Health

Recognizing the drugs you give to your child

Recognizing the drugs you give to your child

Yanıt What are the common cold medications? ”, Han What are the most common cold medications?”,
Ne What should I do if my child has a cold? ”

Are the answers to the most common questions asked by parents when their children become ill? Memorial Hospital Department of Pediatrics Assoc. Dr. Onur Kurlu said, “He gave information about the drugs used in children with the common cold and listed the suggestions for parents.

Consult your doctor without giving medication to your child under 3 years

the market colds such as runny nose, nasal congestion, sore throat, headache and cough There are dozens of drugs for the symptoms. But the fact that these drugs are easily accessible does not always mean they are useful or safe. In fact, the best medicine for colds is to rest and take plenty of fluids. Always consult your doctor before giving prescription drugs to babies and children under 3 years of age.

What are the most commonly used cold remedies?

Cough syrups

Coughing can be quite annoying when it prevents children from sleeping during the night. However, cough is not always caused by the lungs, but often develops as a result of irritation by secretions from the upper respiratory tract through the nasal passages. In this way, the infected epidemic from the upper respiratory tract is prevented from reaching the lower respiratory (lungs). Drugs that stop the body's normal protection reflex can be harmful to children.

Many over-the-counter cough and cold medications contain substances that reduce / relieve cough. Such drugs generally contain dextromethorphan or diphenhydramine. Codeine is another substance used to relieve cough in children. Although some of the drugs that contain codeine are sold without a prescription, you will usually need a prescription to buy such a drug. Most research on this type of drug has been conducted on adults. A few studies on children have not shown any benefit to the drugs.

Upper respiratory tract openers (decongestants)

Upper respiratory tract openers are adrenaline-type drugs (a contraction agent in the blood vessels) prepared in the form of pills or syrups taken orally. This cold drugs are given to reduce nasal congestion / swelling and secretions. With the use of such drugs, it is aimed to provide a temporary feeling of relief by alleviating the symptoms seen in the disease rather than eliminating the underlying problem. However, they may cause side effects such as rapid heartbeat, restlessness and insomnia in children if used in the wrong dosage and frequency.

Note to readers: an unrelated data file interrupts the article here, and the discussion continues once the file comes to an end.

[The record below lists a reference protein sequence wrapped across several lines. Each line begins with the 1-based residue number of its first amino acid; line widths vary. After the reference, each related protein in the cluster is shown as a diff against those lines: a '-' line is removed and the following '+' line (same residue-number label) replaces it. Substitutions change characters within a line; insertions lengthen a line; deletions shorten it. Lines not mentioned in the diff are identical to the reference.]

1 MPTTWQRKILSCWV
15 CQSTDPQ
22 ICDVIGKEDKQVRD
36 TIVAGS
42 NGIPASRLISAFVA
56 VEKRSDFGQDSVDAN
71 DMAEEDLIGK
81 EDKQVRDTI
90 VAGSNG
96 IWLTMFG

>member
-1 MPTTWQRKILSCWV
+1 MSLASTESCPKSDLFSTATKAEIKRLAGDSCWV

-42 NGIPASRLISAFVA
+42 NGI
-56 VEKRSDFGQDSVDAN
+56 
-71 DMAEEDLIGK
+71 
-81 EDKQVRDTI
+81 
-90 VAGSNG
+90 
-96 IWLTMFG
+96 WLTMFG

Antihistamines (allergy drugs)

Antihistamines are generally used to reduce allergic rhinorrhea or sneezes, and to reduce itching in skin rash, chicken pox and insect bites. They are also included in some common cold medicines because of their secretory and antipyretic properties. The most common side effects are drowsiness in drowsiness, mouth and throat secretions.

Nasal drops or sprays

Nasal drops or sprays containing (physiological) saline help soften the secretions in the nose and help children breathe more easily. Nasal drops or sprays containing medication should not be used without medical advice.

Painkillers and antipyretics

The most common non-prescription painkillers are acetylsalicylic acid (ASA), paracetamol and ibuprofen. Drugs containing etil acetylsalicylic acid ((eg Aspirin) should not be used in children or adolescents in colds, chickenpox or influenza fever; If the baby has fever (less than 6 months), it should be discussed with his / her doctor.

If the child cannot be given medication, the suppository can also be used. However, medication should only be given in one way. Both suppositories and oral medication should not be given.

The package insert given to the child should be read carefully before use.

As with many medicines, high amounts of drugs that are exposed to antipyretics by children may have undesirable or even fatal consequences.

My child cold should I use non-prescription drugs when caught?

You want your child to feel better when your child is sick. Many parents are wrapped in over-the-counter cough and cold medications. With the exception of painkillers and antipyretics, there is no available evidence that it works. In addition, some side effects of these drugs may make your child feel worse.

There is also a risk that you give too much medication. Therefore, more than one drug should not be used at the same time unless the doctor suggests otherwise.

What should I do if my child has a cold?

your child cold If caught, give plenty of liquid to rest. Keep in mind that colds are caused by viruses and cannot be treated with medication. Viruses need to complete their own processes, which means there isn't much that your doctor can do.
However, more serious problems may initially present as colds.

Consult your doctor if your child has any of the following symptoms:

• Earache
• Fever lasting longer than 72 hours or any fever in infants younger than 3 months.
• Excessive sleepiness
• Excessive moodiness or grouchiness
• Skin redness, rash
• Fast breathing or difficulty breathing
• Less urination than normal